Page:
The other day, I read that Arrested Development Season 5 may not happen. It was an oddly specific snippet of an interview with series star Jason Bateman. “There is no plan,” he confessed. This was just the latest in a bizarre series of statements about the show’s future, each one contradicting the last: the series is happening, the series is not happening, the series is happening, but it will be shorter, etc. You’d think as a fan of this series that I’d be disappointed in Bateman’s hint that the series may, in fact, be over. But I confess, I was pleased to hear it.
Why? Because Arrested Development ought to be left to rest in peace.
Like most other fans, I approached the Netflix-led season four of Arrested Development with excitement, or at the very least, cautious optimism. But sadly, I found Netflix’s revival of the show grim, joyless and muddy. I wasn’t alone. Laura Bennett over at The New Republic called it disappointing “because it confuses darkness with depth and convolution with complexity.” Variety called it “an interesting idea that was more exciting on paper.” The New York Times grimly declared: “Chalk one up for the Internet: It has killed Arrested Development.” Finishing it was a relief: it was a noble experiment, it didn’t work, that was that. But that’s why I was shocked to hear, so shortly afterward, that there was another season in the works.
This is a troubling trend—and it’s not just limited to Arrested Development. Television and movies have been gripped by the instinct that there should be no end to a story. If a show is worthy of six seasons, surely it’s worthy of seventh; if a film franchise was good for two installments, we might as well try eight. Nobody is a worse offender in this regard than Disney, first with Marvel and now with Star Wars. Fans have all but come to expect the moment in a Marvel movie when the creators set up the next installation with a skit assuring us that even if this movie wasn’t all that great, they’ll do better next time. Call it Infinite Fiction, the post-credits sequence spun out into a full-blown cultural phenomenon.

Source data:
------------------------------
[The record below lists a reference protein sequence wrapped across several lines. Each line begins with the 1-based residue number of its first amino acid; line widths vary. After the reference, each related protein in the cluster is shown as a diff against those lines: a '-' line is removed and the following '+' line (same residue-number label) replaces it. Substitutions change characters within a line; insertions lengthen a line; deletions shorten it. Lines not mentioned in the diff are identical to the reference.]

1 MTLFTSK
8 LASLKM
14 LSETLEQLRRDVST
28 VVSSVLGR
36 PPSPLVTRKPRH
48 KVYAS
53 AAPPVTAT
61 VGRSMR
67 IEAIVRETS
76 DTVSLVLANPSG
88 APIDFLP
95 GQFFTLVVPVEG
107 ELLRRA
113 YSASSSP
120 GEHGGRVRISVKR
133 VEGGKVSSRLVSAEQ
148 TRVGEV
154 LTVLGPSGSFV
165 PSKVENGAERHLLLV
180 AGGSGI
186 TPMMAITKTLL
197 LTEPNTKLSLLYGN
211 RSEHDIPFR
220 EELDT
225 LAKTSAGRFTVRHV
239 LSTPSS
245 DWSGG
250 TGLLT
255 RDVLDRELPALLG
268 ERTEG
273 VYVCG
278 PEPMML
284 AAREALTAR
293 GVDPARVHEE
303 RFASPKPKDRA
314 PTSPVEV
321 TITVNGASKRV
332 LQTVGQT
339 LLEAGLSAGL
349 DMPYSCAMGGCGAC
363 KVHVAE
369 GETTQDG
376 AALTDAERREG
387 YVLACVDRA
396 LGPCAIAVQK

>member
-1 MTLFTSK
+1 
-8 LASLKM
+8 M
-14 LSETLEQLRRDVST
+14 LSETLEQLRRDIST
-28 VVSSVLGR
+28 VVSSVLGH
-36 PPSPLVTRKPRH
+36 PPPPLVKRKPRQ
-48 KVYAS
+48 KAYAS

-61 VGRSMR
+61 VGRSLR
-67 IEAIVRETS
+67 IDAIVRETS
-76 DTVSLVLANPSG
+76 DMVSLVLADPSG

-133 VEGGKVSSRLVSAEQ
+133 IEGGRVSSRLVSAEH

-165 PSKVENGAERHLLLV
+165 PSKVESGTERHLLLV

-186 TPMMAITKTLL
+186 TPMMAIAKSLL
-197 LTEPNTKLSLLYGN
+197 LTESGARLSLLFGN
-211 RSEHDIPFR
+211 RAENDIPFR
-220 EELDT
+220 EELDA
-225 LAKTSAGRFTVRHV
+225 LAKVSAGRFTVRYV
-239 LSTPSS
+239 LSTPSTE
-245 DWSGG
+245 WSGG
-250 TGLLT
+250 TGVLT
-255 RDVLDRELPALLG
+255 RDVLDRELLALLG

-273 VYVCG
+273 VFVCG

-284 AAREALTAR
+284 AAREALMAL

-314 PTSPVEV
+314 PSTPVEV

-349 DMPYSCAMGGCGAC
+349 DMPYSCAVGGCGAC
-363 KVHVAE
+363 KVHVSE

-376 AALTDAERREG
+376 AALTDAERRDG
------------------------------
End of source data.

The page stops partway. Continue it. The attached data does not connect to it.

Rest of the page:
The push for infinite fiction doesn’t make sense in 2015, when we have more entertainment choices now than ever before, many of them quite good. We’re not hurting for things to watch, and the number of high-quality dramas, feature films, sitcoms or reality shows is a testament to that. But that variety might itself be a symptom of the problem, and not the solution: there’s so much choice that we cling to the familiar. And because more people are making more content than ever before, fans simply do not have to accept the endings of their favorite properties. Netflix and others have been capitalizing on this, doing fans a service and earning positive PR by proving how they’re willing to take risks reprising shows those stodgy old networks just can’t manage. But if we step back and evaluate what they’re doing critically, it’s just a version of what every television network over the ages has done: giving people what they think they want.
And so the call to revive one cancelled show after another. Hollywood is lousy with reboots and remakes—Community to Hannibal to The Killing, to name only a few—and even what appears to be a new story is more often than not purchased from a recent blockbuster novel. AMC recently premiered Better Call Saul and Fear the Walking Dead, both spinoffs of its most popular shows. Similar plans seem to be in the works for Sons of Anarchy and Game of Thrones spinoffs.
Why is this a problem? Because infinite fiction is timid by definition, and timidity is rarely a wellspring of creativity. This business model obsesses over fan culture, concerning itself with preservation more than innovation. Spin-offs, by design, begin by being hemmed in: any deviation from the story lines, plots, or character development from earlier iterations of the story is a heresy. Sure, constraints can sometimes spur bold thinking—but assuming that our best ideas are behind us by reprising old shows and bygone characters robs us of the opportunity to create new things.
Which brings us back to Arrested Development. For the sake of the show’s fans, or perhaps only for my own sake, I hope Netflix has the good sense to assign Hurwitz to anything but another season of the show. He’s a brilliant, funny writer, and one has to believe that Arrested Development was not his only good idea. The real tragedy of an Arrested Development Season 5 would not just be another likely misguided set of episodes, but that we still wouldn’t get a chance to see what new thing might be coming next.
David Thier is a freelance writer whose work has appeared in The Atlantic, The New York Times, Forbes, IGN.com, Wired and more. Follow him on Twitter.